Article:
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Report: Bucks expected to forfeit Game 5, not prompt NBA-wide strike

Milwaukee Bucks strike

ORLANDO, FL - AUGUST 26: Sterling Brown and George Hill of the Milwaukee Bucks reads a statement to the media on August 26, 2020 at AdventHealth Arena at ESPN Wide World of Sports Complex in Orlando, Florida. NOTE TO USER: User expressly acknowledges and agrees that, by downloading and/or using this photograph, user is consenting to the terms and conditions of the Getty Images License Agreement. Mandatory Copyright Notice: Copyright 2020 NBAE (Photo by Jesse D. Garrabrant/NBAE via Getty Images)

NBAE via Getty Images

NBA players went on strike, clashed with each other then ended their strike only a day later before their big meeting with owners and before any tangible gains were announced.

How did they get to that point?

The Bucks – seeking justice for Jacob Blake and the Wisconsin State Legislature to address police accountability, police brutality and criminal justice reform – chose not to play Game 5 against the Magic on Wednesday. Milwaukee didn’t alert other teams of this plan, and suddenly everyone was scrambling.

Orlando refused to accept a forfeit. Playing next, the Rockets and Thunder also decided not to play. The Lakers and Trail Blazers, scheduled for the late game, followed suit.

Suddenly, NBA players were effectively in a league-wide strike.

But the Bucks never meant to start those dominoes falling.

Chris Haynes of Yahoo Sports:

The Bucks, who are up 3-1 in the series, intended to force a forfeit and were willing to take the loss and forgo the opportunity to close out the series, but the organization did not anticipate being the catalyst for temporarily shutting down the league, sources said.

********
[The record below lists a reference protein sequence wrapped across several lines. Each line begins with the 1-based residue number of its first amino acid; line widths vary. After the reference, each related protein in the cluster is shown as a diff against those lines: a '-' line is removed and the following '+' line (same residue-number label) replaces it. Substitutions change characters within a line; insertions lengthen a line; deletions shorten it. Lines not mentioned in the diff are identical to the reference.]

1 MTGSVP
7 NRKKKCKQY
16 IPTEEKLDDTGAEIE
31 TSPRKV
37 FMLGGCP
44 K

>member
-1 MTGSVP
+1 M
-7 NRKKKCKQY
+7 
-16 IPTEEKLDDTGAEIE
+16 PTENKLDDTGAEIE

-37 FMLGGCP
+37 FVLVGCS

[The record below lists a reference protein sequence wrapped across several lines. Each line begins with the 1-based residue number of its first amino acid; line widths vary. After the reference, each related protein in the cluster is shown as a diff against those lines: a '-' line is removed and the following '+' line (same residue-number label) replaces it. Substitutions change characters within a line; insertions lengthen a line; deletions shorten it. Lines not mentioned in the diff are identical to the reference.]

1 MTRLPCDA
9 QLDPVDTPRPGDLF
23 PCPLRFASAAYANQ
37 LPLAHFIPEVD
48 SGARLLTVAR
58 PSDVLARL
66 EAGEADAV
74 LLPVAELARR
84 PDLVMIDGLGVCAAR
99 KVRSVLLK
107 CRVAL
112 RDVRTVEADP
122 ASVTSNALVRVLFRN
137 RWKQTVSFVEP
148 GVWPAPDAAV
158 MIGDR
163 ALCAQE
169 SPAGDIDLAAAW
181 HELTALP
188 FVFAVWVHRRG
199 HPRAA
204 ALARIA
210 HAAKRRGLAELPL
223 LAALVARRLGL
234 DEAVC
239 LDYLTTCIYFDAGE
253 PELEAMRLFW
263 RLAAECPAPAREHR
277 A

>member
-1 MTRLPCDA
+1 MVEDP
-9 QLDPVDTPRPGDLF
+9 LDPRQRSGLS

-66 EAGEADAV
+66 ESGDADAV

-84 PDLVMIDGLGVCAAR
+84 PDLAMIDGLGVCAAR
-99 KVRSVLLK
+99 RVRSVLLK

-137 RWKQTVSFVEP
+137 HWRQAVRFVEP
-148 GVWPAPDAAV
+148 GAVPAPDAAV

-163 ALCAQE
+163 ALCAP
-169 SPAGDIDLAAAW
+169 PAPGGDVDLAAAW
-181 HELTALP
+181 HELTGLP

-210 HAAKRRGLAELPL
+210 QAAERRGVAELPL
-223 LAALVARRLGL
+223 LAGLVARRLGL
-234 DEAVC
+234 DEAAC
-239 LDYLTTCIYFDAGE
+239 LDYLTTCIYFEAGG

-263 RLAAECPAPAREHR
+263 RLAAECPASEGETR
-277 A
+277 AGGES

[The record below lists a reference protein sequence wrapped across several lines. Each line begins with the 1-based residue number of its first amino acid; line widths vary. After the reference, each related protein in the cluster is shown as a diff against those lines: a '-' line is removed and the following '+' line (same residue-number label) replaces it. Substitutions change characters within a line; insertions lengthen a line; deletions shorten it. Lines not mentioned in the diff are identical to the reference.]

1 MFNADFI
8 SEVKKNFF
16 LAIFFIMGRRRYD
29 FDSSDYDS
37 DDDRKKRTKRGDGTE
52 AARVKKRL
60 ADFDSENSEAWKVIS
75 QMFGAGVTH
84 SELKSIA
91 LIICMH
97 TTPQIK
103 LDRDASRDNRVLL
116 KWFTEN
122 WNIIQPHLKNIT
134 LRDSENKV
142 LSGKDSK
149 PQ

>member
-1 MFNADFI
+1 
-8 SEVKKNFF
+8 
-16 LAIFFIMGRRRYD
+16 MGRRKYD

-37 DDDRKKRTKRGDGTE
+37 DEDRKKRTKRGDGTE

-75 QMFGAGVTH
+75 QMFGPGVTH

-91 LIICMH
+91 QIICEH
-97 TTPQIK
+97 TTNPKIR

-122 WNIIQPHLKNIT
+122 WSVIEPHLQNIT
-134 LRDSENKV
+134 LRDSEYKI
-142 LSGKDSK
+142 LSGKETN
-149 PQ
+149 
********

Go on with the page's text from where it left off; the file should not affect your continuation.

That explains plenty.

It’s difficult to attribute Milwaukee’s plan to a single motivation. The players obviously wanted to spur change. But they also might have also just not been in a mental position to focus on basketball (which would be totally reasonable).

Ideally, the Bucks would have recognized how other players would respond to their decision, though.

Of course the Magic didn’t want to take advantage of the Bucks’ righteous indignation and pain to win a game. Of course Houston and Oklahoma City players felt pressure not to cross what looked effectively like a picket line. Of course that only increased pressure on teams in successive games not to play.

However, those other players also bear responsibility for their own actions. They walked into a strike without understanding the goals – which turned out to be none, because it was never intended to be a strike. Sometimes, there’s too much focus on unity rather than finding the best methods for protesting. Someone from the Rockets, Thunder, Lakers and Trail Blazers could have asked a Milwaukee player about the plan before jumping in.

But everything probably worked out well. The brief strike drew more attention to the Bucks’ issues. Owners agreed to do more, especially related to voting. With games postponed rather than canceled, players probably won’t lose salary.